How did you do it?
How did you manage to trick us all?
Was it just easier for us to be tricked into believing you, to be charmed by you, than to pull down our life like a house of cards? Or was it really a brilliant disguise?
Are you conniving and smart, or do you simply stumble through life, making it up as you go along?
There were, of course, those who could see through you. There were the people back “home,” back in Ireland, who warned me you were no good. But then they all had vested interests and I didn’t listen. I thought they were jealous.
I believed you when you said we would travel the world together.
We never did.
I believed you when you said you were ill. I sat by your side and worried and you let me, because you liked the attention.
What was it about you that first caught my eye? Was it your promises, promises that were easy to believe, promises about a life of adventure and roaming the world? People do do that, and you had lived here and there. So why would I think you were lying?
Was it your charm? Your sarcastic wit? Your confidence, which in the end, was all put-on?
My friends back home, friends you’d never met, warned me off you when I wrote to them about you. But how could they know? What did they know? I thought they were just dubious of the unconventional life we dreamed of. They, with their steady jobs and steady homes and steady days, how could they understand the wandering, possession-free life that we dreamed for ourselves?
We arrived in Canada on a cold January afternoon and even the immigration officials questioned you. And then there was my mother. She hated you, vehemently, at first. Though later she would be duped, too, charmed by a man who managed reflect back, in some small way, the people who surrounded him.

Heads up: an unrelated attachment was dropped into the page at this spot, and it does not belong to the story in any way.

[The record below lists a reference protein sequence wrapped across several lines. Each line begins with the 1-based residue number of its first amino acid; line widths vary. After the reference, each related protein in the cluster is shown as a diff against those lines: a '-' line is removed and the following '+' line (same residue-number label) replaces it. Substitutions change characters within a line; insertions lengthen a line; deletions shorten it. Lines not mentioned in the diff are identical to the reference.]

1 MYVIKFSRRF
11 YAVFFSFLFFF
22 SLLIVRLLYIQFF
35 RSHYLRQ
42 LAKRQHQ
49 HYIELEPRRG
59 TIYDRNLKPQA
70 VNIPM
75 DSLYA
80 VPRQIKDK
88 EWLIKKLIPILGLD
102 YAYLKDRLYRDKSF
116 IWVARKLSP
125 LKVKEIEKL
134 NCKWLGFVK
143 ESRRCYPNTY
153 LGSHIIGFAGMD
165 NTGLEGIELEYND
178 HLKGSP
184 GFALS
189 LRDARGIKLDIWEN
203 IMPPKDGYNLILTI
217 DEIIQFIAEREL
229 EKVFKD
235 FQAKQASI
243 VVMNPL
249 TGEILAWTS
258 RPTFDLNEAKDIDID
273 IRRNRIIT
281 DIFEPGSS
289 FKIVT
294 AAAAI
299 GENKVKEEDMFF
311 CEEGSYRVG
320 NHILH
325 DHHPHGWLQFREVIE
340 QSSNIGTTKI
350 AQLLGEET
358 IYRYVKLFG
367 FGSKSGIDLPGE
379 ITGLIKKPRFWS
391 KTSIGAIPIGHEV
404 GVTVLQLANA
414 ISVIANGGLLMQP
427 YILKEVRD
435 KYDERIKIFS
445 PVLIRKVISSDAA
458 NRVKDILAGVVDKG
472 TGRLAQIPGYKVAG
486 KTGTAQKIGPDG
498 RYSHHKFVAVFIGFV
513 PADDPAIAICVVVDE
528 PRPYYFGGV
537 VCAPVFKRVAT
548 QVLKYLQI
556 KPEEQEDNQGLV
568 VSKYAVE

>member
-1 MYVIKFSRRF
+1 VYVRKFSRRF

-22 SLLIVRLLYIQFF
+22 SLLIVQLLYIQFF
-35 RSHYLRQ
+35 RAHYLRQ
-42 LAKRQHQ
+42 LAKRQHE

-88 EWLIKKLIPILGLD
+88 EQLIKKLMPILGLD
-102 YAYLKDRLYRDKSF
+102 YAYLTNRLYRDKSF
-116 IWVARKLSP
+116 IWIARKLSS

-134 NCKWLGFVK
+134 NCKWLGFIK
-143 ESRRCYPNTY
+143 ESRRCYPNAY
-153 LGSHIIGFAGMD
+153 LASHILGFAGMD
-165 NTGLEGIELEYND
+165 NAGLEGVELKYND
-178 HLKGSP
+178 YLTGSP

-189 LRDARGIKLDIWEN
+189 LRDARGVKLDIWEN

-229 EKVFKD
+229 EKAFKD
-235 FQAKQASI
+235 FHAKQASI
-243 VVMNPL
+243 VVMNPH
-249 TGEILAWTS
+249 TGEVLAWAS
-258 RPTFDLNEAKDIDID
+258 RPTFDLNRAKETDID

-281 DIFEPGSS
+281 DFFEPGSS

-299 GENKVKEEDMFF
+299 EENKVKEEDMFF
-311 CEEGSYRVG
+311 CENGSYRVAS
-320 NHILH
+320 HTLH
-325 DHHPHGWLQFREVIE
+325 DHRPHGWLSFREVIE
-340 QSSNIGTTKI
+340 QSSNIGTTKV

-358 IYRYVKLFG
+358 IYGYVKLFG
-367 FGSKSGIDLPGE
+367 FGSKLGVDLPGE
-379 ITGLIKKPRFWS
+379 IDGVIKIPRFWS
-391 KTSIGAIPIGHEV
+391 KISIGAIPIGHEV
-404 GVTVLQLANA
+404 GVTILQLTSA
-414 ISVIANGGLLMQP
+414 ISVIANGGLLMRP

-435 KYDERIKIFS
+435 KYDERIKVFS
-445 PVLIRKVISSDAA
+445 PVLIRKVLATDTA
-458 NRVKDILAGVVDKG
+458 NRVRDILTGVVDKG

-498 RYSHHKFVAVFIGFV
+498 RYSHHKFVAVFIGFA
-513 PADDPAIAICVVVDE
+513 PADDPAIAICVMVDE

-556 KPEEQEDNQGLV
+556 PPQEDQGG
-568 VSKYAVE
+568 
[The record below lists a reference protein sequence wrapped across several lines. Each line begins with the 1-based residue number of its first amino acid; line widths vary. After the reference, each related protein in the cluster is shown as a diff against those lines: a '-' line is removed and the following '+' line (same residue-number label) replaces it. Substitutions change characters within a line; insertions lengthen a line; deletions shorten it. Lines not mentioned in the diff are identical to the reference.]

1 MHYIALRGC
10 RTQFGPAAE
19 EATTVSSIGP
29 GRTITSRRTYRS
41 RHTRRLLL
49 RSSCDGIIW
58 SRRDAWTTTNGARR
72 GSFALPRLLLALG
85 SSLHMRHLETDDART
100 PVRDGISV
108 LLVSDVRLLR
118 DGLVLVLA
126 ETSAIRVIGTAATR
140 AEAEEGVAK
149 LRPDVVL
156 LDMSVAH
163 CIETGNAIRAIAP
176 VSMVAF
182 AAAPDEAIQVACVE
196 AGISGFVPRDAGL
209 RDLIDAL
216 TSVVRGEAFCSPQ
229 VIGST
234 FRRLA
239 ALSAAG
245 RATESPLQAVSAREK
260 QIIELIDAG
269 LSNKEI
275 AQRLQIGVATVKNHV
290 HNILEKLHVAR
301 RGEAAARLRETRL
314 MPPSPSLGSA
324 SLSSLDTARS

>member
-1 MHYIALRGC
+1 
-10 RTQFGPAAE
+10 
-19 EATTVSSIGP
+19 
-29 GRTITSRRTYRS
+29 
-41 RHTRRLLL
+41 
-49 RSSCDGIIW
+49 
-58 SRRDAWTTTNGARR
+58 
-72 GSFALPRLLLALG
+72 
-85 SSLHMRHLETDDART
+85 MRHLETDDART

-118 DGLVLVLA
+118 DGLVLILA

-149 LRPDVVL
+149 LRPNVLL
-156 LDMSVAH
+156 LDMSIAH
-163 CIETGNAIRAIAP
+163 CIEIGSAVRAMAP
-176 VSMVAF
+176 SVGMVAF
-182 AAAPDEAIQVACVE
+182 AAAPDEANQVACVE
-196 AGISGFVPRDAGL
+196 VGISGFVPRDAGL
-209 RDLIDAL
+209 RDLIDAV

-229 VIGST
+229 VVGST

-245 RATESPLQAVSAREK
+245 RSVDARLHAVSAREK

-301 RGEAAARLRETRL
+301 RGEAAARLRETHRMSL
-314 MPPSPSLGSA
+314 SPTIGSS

But you were never, really, anything like my people.
My father never trusted you. He said you were a con man. And how right he was, though he was always suspicious of that kind of thing, so I dismissed him.
You said you had money, that it would take some time to have it transferred, but in the meantime could I just pay for this and that, and some more. And you would pay me back. But you never did.
And there was no money. Not ever. And now, all mine has gone to. It slipped through your fingers like foul water.
To this day, you accuse me of taking all your money, though of course, it was the other way around. I can’t fathom how you could accuse me of that, after all I have paid for, after all you have extorted, after all the others from whom you have stolen.
But I think even you believe your lies now.
If only I had listened to all those people. If only I had run far away. If only when, eight months later, I was sure you were lying and drinking and hiding while I worked, if only I had left you then.
We would all be free.
But instead, I believed you. I thought the best of you. And slowly, I trusted you again. I stayed to long. I left when it was too late.
Now we are all tied together forever.
And I will never be free.
I will always live with a dark shadow of fear hanging over me, the fear that one day you will come to reclaim your son. Not out of love, but out of spite. And that you will twist him, twist his mind and his sweet heart, that you will mar the one beautiful, pure creation you had a hand in forming.
It should never have been you.
I chose so very wrong.